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Grammys features raft of blockbuster performances

Harry Styles, Bad Bunny, Mary J. Blige, Lizzo, Kim Petras and Sam Smith were among a raft of artists that performed at the annual Grammy Awards in Los Angeles last night (5 February).

The 65th edition took place at the Crypto.com Arena in LA, with additional performances from Brandi Carlile, Stevie Wonder, Smokey Robinson, Chris Stapleton, Steve Lacy, DJ Khaled and Luke Combs.

Topping Billboard’s rankings of Grammy performances was a tribute to 50 years of hip-hop, curated by Questlove and featuring an all-star cast.

Missy Elliott, Grandmaster Flash, DJ Jazzy Jeff, Lil Wayne, Nelly, Public Enemy, Queen Latifah, Run-D.M.C. and Salt-N-Pepa were among 29 iconic artists that performed during the tribute to the genre.

Beyoncé has now won 32 Grammys, securing her place as the most-awarded artist in the history of the ceremony

Elsewhere, the in-memoriam segment of the ceremony saw Kacey Musgraves, Sheryl Crow, Bonnie Raitt, and Migos’ Quavo perform songs popularised by Loretta Lynn, Christine McVie, and Takeoff.

The top four awards of the 65th ceremony went to Harry Styles (Album of The Year for Harry’s House), Lizzo (Record of The Year for About Damn Time), Bonnie Rait (Song of The Year for Just Like That) and Beyoncé (Best Dance/Electronic Album for Renaissance).

Beyoncé also won best R&B song, best dance/electronic recording and best traditional R&B performance at last night’s ceremony. She has now won 32 Grammys and is the most-awarded artist in the history of the ceremony.

In doing so, she overtook Hungarian-British conductor George Solti, whose record of 31 Grammys had stood for more than 20 years.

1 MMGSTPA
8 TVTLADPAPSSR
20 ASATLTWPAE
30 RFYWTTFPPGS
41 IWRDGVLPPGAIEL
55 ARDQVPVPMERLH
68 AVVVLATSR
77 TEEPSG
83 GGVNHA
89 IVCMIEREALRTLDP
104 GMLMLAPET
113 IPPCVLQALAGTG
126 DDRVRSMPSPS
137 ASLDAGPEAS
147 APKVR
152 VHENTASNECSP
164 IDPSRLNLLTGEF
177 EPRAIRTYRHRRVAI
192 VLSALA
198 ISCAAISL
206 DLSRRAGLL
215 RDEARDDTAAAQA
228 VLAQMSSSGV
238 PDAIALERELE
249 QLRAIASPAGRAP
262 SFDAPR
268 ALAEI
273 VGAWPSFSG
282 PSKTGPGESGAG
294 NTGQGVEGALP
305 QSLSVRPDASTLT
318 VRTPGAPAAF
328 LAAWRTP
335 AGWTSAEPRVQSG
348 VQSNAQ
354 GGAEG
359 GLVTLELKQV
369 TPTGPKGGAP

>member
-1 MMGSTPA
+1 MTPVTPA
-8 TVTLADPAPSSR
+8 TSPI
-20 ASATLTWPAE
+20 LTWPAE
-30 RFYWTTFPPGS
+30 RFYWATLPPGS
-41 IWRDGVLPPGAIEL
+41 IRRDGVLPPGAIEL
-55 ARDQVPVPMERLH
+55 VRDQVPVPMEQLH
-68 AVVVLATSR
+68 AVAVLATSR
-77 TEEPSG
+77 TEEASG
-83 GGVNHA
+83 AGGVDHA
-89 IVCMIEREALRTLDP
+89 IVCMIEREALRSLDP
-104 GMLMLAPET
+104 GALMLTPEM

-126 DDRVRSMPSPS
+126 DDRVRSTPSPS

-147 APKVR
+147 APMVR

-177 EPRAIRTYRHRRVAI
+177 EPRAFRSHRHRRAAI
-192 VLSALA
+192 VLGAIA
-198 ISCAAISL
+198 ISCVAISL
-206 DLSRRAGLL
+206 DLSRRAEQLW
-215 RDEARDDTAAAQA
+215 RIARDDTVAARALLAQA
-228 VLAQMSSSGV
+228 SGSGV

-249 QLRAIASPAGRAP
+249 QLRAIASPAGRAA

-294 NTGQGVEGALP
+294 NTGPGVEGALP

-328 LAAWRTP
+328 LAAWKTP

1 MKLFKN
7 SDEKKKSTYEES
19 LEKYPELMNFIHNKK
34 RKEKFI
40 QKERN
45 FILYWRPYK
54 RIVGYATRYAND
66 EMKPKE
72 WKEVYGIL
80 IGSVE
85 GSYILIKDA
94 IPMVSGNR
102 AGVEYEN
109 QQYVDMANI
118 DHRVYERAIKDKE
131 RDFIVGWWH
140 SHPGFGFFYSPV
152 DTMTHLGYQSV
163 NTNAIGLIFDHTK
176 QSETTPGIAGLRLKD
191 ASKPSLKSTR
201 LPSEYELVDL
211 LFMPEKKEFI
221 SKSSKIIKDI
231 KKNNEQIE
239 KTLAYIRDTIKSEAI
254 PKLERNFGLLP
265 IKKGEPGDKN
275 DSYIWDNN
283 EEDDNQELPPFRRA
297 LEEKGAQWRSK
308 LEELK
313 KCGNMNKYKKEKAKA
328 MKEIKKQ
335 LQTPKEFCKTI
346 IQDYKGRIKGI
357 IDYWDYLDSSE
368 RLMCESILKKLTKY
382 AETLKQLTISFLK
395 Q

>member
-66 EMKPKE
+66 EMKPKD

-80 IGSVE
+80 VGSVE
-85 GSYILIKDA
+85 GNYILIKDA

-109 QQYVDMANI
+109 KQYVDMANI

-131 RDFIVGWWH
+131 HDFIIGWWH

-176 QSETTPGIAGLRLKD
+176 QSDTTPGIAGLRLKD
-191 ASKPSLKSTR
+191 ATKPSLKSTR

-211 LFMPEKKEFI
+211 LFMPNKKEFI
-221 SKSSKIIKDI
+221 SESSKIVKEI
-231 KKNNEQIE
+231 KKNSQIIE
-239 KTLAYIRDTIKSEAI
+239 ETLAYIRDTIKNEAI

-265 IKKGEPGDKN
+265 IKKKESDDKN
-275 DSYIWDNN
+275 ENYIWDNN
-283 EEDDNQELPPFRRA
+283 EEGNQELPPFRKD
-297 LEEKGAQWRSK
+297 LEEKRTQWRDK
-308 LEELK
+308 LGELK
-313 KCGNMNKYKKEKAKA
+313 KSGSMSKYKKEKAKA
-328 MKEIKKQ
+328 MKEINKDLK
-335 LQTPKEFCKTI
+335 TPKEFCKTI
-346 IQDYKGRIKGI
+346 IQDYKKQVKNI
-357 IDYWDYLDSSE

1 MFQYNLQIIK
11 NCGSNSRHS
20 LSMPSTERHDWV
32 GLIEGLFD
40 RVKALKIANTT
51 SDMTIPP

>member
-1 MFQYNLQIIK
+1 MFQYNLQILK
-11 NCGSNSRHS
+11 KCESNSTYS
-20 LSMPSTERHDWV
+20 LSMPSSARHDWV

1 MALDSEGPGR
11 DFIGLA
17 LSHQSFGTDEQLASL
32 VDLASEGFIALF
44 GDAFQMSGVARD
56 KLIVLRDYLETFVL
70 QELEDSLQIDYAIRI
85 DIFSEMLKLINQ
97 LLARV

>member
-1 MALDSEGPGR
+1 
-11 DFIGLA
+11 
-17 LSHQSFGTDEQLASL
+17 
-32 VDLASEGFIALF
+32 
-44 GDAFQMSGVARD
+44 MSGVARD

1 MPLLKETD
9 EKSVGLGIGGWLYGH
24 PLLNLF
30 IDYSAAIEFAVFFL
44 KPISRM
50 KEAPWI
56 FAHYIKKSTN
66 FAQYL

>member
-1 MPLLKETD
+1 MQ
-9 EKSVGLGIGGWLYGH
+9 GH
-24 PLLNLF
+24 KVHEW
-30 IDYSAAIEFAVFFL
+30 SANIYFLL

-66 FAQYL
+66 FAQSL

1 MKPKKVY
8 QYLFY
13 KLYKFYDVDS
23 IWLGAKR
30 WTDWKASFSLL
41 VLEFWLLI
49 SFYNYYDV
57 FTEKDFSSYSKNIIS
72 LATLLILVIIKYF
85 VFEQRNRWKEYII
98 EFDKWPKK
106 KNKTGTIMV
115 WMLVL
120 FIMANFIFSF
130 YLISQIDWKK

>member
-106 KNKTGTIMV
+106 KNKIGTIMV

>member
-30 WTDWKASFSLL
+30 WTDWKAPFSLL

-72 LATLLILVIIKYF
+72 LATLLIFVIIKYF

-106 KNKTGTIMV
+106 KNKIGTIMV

See a complete list of winners and nominees for the 2023 Grammys here.


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Major award shows will return “rain or shine” in 2021

The Grammy Awards, one of the earliest dates in the annual calendar for music awards, will be happening in January 2021 “come rain or shine, Covid-19 vaccine or not,” say organisers.

The 63rd edition of the US-based awards show is scheduled to take place on 31 January and will be broadcast on CBS at 8 pm ET.

Organisers say things will be “a little different” at next year’s ceremony but have not yet revealed details about the show’s format.

However, Harvey Mason Jnr, the Recording Academy’s interim president/CEO, offered some insight on what to expect at the 2021 show back in June during an interview with Variety.

“We are simultaneously developing three plans for what the show would look like: One is the traditional show with the full crowd, two is a limited crowd, and three is no crowd, and there’s creative around all three of those ideas: how and where we would film it. But none of them involve changing or postponing the date,” said Mason.

“We are simultaneously developing three plans for what the Grammys would look like, but none involving postponing”

Mason also said the Grammys are looking at hosting the awards at the Staples Centre (cap. 20,000) in LA with a limited audience, though it seems “increasing unlikely”. The one thing he guarantees is “a spectacular show” that, no matter what, the show will be executed fully live, with no pre-recorded segments.

Across the pond, organisers of Britain’s annual music awards show, the Brits, have said the event will return next year on 11 May instead of its usual date in February and will be broadcast on ITV.